Between your educational activities, D-Mars analogue astronaut missions, and lately, Midburn (the Israeli Burning man) 2022 Camp Martian leader, what do you value most what gets your juices flowing?

I really like to see people happy and engaged, really engaged, in space-related topics. But for me, everything is connected to space. So as long as people are happy, and engaged, I’m very, very happy. When we are able as a species, to make a positive impact on our knowledge base, or on this planet, then I’m, I’m super happy and I’m moved. So for instance, a recent huge advancement to our knowledge base is everything that’s happening with James Webb (space telescope – m.p), which is going to be a huge thing in now and for the next decade or so. We’re going to know stuff that we’ve never done before. And it’s absolutely unbelievable. And I’m also looking forward to people coming together, and helping the planet that we live in. Maybe it’s because I’m a scientist. For me, it’s easier to understand via scientific projects and collaborations. So for instance, when you have new type of satellites that are able to combine unbelievable data sources in higher resolution, and all of a sudden you understand what’s happening with the oceans better and what’s going with rivulets and rivers and where people are going to get their freshwater and where not. That really really moves me. And I’m very happy to work with passionate individuals. The space ecosystem is all about passion.

Shoutout time. Can you name an Israeli new space company that you think will have an impact in the future?

My favourite at the moment, and it changes Israel space startup is Helios. I really like their advancement with using minerals from the moon to get oxygen. I think their system works. I think they’re going to have a preliminary POC on the moon soon with ispace coming up, if I’m not mistaken. I’ve been watching them for several years, and I’m very happy with the direction they’re going. I have to say that they’re part of a very fierce global ecosystem to get mining (on the moon – m.p) going on. So it’s actually super important that we have a leg and hand in it. I’m very happy for them. Looking forward, for the POC.

What do you think the Israeli space industry will look like in 2050?

Let’s be optimistic. So the optimistic version is, Israel is innovative not only in satellite, but also innovative in the astronautics department, we are able to train and supply astronauts to the industry, which are capable to handle a lot of different situations and also are very highly professional, whether it’s for science, whether it’s for communication, and other things as well. Israel has a presence on the moon as well. About Mars, 30 years is enough to assess whether we need a Martian conglomerate in association or not. And whether we should make the goal going there. Mars is a big, big stretch, I think that Americans are definitely going to get there before everybody else. And I just hope that in the next 30 years, we actually get to the moon, as a country and as a business partner. And also as a diplomatic partner, to some countries in the region. I would like to see, of course, more women in the space ecosystem here in Israel. So in 2050, 50% of the workforce in the space ecosystem (at least 50%) will be women. And of course, that will be reflected also in the managerial levels. And yeah, that’s very optimistic, I think.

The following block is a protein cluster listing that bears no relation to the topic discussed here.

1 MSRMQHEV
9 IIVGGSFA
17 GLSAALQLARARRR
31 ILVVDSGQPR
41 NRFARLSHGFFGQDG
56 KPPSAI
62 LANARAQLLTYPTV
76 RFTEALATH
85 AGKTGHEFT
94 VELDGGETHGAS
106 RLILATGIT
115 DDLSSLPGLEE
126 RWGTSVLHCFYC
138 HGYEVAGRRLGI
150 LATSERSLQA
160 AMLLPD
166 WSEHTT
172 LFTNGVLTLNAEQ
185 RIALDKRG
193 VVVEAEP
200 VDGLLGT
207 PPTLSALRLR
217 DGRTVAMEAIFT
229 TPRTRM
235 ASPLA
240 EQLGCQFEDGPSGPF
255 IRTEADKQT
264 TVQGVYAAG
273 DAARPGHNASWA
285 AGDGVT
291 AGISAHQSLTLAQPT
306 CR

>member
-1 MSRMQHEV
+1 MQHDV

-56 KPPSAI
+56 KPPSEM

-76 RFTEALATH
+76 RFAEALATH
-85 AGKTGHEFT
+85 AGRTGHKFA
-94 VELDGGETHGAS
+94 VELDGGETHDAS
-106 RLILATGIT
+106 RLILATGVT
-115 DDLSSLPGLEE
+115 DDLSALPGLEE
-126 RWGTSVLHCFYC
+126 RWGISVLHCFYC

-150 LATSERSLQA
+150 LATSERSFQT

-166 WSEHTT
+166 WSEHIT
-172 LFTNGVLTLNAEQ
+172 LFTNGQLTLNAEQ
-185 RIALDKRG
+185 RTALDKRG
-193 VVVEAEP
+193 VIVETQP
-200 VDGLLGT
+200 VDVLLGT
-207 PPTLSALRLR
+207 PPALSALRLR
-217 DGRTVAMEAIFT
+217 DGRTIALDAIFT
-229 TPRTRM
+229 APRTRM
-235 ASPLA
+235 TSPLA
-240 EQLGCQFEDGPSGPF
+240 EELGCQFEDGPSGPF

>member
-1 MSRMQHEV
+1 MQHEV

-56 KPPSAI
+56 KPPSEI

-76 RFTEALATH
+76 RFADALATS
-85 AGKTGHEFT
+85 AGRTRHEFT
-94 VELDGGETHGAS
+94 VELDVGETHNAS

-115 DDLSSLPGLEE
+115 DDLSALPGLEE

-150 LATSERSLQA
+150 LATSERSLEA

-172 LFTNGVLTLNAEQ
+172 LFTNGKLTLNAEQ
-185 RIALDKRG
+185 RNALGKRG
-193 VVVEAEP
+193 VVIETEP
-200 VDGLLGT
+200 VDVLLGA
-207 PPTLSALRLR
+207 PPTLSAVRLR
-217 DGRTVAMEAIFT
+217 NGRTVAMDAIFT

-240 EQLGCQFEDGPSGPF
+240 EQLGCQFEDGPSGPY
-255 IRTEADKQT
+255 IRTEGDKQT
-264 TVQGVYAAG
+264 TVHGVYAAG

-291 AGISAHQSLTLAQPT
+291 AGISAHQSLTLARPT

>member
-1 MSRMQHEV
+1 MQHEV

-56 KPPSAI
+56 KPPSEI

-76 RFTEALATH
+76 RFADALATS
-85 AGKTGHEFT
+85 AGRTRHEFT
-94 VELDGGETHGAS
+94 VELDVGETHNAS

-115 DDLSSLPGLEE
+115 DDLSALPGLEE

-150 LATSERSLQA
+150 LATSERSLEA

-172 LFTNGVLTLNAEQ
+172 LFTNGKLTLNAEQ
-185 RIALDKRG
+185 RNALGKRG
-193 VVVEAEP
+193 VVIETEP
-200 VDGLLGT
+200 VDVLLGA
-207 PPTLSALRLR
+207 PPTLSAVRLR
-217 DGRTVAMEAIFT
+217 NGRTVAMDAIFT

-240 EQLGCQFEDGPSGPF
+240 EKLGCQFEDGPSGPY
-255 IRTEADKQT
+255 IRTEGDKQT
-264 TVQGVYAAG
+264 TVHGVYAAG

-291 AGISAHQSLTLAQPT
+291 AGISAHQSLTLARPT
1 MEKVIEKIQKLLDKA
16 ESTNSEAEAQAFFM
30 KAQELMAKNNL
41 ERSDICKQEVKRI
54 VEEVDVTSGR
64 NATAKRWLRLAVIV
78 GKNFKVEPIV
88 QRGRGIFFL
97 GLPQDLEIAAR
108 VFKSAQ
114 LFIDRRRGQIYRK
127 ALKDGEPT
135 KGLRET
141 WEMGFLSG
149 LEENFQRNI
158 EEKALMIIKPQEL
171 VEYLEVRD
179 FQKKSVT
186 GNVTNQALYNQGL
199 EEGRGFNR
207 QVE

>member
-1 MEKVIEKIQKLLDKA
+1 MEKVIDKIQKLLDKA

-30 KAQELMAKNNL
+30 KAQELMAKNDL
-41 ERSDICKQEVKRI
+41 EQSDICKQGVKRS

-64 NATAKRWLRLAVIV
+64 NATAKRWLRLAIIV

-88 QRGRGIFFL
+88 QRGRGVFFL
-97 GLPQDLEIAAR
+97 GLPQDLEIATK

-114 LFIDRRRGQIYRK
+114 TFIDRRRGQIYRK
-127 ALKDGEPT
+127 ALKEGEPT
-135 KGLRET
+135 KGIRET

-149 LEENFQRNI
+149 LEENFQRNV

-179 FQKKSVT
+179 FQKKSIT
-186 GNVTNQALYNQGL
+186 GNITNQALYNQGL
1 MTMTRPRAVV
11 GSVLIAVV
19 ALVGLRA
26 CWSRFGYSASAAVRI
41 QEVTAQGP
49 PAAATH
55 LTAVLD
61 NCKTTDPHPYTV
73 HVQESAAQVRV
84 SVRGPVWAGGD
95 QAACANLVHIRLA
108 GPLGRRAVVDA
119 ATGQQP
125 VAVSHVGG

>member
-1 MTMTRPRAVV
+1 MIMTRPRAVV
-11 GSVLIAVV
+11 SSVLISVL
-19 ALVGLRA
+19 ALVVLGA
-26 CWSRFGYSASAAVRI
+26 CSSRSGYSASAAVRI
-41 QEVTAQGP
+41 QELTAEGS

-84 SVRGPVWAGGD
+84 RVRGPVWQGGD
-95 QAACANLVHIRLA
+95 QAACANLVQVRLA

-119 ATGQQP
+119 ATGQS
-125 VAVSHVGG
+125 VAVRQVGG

Dr. Reut Sorek Abramovich is an astrobiologist at the Dead Sea and Arava Science Centre, under the auspices of the Ben Gurion University of the Negev. Her research topics include the beginning of life on Earth, extremophiles evolution and adaptation, Covid-19 viral evolution, using bacteria and algae for life support systems in space, and forward and backward contamination in human exploration missions. She is also the space sciences department Co-chair for the prestigious International Space University, 2023 Space Studies Program in Brazil. She also does quite a bit of science, education, and outreach activities, in Israel and abroad.